Sidney Kushner knows a thing or two about providence.
The Upper St. Clair native, who is now a senior at Brown University, recalls being on an airplane following his freshman year, telling his father, Don, about his idea to help kids coping with cancer by partnering them with professional athletes.
Just then, Don nudged his son on the elbow. Former Pittsburgh Penguin Mark Recchi was sitting across the aisle.
“It was one of those moments when you know it is just meant to be,” Kushner said.
Garnering up his nerve, Kushner tapped Recchi on the shoulder after they disembarked, walked with him for 10 minutes through Pittsburgh International Airport, and told him of his idea to form an organization that would facilitate connections between children with cancer and sports legends.
“He looked me right in the eye, and said, ‘I think that is something that could really work,’ ” Kushner recalled.
Fast-forward four years, and Kushner is slated to be honored by the Boston Celtics at their Jan. 9 home game for his work at his now incorporated nonprofit CCChampions (CCChampions.com).
That’s a pretty big leap for the 21-year-old applied math major, who is planning to move to Boston in May to work full time as CEO of the organization that has already helped over 300 boys and girls battling cancer.
Kushner, who for many years planned to become a pediatric oncologist, came up with the idea for CCChampions the summer after his freshman year at Brown, while volunteering at a camp for kids with cancer in Toronto. That’s when he met Andy, an 11 year old, who Kushner describes as “the most diehard baseball fan I ever met.”
When Kushner, who is also a sports fan, saw how excited Andy became when the two talked about baseball, he had an epiphany.
“I realized that athletes are so much more than entertainment,” Kushner said. “They can inspire these kids to keep believing in themselves.”
Kushner took his idea to various hospitals, but while there was a lot of interest, no one wanted to sign on until he had secured the commitment of a cadre of athletes.
That’s where Mark Recchi came in.
Recchi facilitated some key connections for Kushner, which eventually led to him being contacted by the Major League Baseball Players Alumni Association, which decided at its national board meeting to help CCChampions reach out to more than 6,000 athletes across the nation.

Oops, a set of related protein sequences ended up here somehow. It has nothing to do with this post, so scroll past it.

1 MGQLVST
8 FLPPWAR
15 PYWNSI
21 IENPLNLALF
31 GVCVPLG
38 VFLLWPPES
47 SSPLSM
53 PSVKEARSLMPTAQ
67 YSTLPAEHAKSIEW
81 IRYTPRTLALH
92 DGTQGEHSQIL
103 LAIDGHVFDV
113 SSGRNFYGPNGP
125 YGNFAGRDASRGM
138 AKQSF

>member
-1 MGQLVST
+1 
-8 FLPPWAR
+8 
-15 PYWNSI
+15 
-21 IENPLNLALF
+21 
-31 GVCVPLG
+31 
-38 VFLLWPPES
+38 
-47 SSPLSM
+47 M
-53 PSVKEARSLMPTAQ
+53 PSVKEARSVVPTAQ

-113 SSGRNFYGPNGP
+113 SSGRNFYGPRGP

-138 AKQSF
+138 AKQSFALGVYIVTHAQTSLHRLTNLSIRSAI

In October 2011, Kushner launched his pilot program in Pittsburgh with the Pittsburgh Pirates Alumni Association and Children’s Hospital of Pittsburgh. Since then, CCChampions has launched a chapter in Providence, and will launch its national headquarters in Boston in 2013.
Here’s how it works: a child diagnosed with cancer is paired with a professional athlete, who comes to the child’s home for an induction ceremony. For the next six months, the athlete communicates or visits with the child every two or three weeks.
“Every time they go in for [cancer] treatment, they have a letter in their hand and a jersey on their back, and inspiration from a professional athlete,” Kushner said.
Kushner has seen the impact that athletes have on the children. He recalled the first meeting of an 11 year old with Jim Rooker, who pitched for the Pittsburgh Pirates in the 1979 World Series.
“Jim turned to the child and said, ‘I didn’t have all the talent in the world. I wasn’t the best, but I was pretty good. And so I beat the odds. And that’s what I want you to do,’ ” Kushner said.
A pep talk like that can make a difference.
“It changes the way kids think about their journey,” said Kushner. “Before, they felt alone, but now think ‘I’ve got a friend here that can help me accomplish something great.’ It’s like flipping a switch, from being alone to having a teammate.”
Kushner will be honored by the Celtics through their “Heroes Among Us” program, which has the team recognizing outstanding contributions to the community at each of its home games.
The honor will take place in the second quarter of the Jan. 9 Celtics game against the Phoenix Suns. The Celtics will make Kushner an honorary team captain for the game, and present him with an award at center court in front of 20,000 fans.
“Sidney was selected as a Hero Among Us recipient for going above and beyond to help those in need,” said Heather Walker, director of public relations at Boston Celtics in an email to the Chronicle. “He’s making a difference at such a young age by inspiring kids who are going through a difficult time battling cancer. We are excited to honor him next Wednesday.”
(Toby Tabachnick can be reached at firstname.lastname@example.org.)